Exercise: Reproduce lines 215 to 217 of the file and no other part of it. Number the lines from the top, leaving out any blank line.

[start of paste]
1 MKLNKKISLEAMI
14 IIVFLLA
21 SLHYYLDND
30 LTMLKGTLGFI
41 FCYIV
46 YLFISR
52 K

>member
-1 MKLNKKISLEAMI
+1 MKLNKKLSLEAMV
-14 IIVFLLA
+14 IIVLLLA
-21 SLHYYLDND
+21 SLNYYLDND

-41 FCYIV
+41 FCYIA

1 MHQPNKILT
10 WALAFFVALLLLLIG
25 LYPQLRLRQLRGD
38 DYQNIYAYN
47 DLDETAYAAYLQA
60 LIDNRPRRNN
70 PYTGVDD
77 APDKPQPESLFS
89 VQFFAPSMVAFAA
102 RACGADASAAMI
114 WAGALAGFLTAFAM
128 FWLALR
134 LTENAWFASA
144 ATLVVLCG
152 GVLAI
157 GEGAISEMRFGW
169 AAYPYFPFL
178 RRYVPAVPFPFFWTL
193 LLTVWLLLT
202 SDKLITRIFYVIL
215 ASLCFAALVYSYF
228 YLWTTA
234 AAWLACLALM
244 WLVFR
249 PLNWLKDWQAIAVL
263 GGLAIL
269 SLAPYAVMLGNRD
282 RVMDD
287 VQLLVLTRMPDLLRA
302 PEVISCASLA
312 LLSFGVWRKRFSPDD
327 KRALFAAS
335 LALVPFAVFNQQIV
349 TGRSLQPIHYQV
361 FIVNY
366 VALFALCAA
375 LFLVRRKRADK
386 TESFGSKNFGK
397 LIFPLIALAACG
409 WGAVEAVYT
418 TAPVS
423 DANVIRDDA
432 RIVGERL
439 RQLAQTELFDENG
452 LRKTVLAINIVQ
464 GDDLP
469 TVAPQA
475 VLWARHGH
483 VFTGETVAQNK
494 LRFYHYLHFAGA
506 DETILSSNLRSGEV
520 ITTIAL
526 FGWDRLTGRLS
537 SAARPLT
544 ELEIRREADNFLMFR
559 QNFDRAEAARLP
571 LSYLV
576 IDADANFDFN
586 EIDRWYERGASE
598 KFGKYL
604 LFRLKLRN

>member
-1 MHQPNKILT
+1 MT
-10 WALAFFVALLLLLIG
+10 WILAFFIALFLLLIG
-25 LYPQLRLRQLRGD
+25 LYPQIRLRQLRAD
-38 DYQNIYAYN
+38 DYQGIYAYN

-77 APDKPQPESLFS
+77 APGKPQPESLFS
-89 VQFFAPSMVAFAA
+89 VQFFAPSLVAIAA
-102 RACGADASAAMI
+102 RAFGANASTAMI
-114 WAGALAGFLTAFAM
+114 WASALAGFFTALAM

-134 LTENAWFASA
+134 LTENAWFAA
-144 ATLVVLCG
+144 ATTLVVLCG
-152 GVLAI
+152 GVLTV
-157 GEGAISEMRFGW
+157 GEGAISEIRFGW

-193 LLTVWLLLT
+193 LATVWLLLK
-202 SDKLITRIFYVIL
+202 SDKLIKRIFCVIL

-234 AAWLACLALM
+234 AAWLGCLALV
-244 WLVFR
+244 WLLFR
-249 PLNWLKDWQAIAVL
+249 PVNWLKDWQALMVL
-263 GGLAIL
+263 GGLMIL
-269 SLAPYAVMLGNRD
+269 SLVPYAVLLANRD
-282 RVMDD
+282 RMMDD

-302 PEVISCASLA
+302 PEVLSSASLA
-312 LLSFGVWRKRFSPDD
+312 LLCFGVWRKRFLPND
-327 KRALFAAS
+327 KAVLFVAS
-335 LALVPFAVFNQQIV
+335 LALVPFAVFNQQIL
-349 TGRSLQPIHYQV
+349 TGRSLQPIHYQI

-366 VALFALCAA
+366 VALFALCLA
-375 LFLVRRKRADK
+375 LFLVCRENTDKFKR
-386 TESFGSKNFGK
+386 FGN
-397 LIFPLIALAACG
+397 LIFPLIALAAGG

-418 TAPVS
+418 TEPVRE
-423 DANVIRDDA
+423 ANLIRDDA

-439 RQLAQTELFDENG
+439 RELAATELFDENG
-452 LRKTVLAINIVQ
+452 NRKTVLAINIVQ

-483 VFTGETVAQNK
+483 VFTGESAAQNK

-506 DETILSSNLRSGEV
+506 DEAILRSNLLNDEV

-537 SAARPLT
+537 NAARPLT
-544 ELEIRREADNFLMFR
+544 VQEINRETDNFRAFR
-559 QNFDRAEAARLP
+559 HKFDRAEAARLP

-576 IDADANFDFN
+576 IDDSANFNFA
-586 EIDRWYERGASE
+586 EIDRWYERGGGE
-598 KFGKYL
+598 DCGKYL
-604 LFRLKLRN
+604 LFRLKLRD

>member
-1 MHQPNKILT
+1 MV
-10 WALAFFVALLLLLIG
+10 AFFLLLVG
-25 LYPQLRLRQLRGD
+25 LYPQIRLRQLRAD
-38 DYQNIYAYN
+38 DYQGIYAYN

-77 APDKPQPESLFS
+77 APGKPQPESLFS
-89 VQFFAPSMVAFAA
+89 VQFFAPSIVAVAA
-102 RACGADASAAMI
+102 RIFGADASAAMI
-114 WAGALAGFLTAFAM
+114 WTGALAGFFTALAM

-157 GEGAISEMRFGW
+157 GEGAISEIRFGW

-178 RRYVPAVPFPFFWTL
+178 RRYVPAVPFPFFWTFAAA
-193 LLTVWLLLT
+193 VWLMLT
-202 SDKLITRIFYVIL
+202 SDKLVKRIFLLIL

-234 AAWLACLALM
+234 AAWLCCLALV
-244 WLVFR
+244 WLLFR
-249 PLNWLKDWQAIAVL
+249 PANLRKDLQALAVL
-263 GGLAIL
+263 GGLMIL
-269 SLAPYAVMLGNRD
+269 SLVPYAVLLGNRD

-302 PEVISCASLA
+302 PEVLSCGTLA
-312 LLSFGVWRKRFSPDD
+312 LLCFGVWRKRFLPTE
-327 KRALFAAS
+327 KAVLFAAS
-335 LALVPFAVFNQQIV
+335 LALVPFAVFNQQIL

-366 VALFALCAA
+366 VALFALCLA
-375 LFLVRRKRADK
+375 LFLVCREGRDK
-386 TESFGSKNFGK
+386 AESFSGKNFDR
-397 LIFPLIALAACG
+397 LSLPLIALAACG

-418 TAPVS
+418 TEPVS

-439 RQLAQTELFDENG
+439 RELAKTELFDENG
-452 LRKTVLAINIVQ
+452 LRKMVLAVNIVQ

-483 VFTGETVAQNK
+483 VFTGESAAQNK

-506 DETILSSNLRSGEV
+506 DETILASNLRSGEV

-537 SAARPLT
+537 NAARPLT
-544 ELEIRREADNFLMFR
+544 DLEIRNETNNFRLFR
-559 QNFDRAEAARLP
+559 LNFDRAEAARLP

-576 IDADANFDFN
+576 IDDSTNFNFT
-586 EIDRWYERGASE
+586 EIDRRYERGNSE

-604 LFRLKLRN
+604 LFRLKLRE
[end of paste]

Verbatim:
+418 TEPVS

-439 RQLAQTELFDENG
+439 RELAKTELFDENG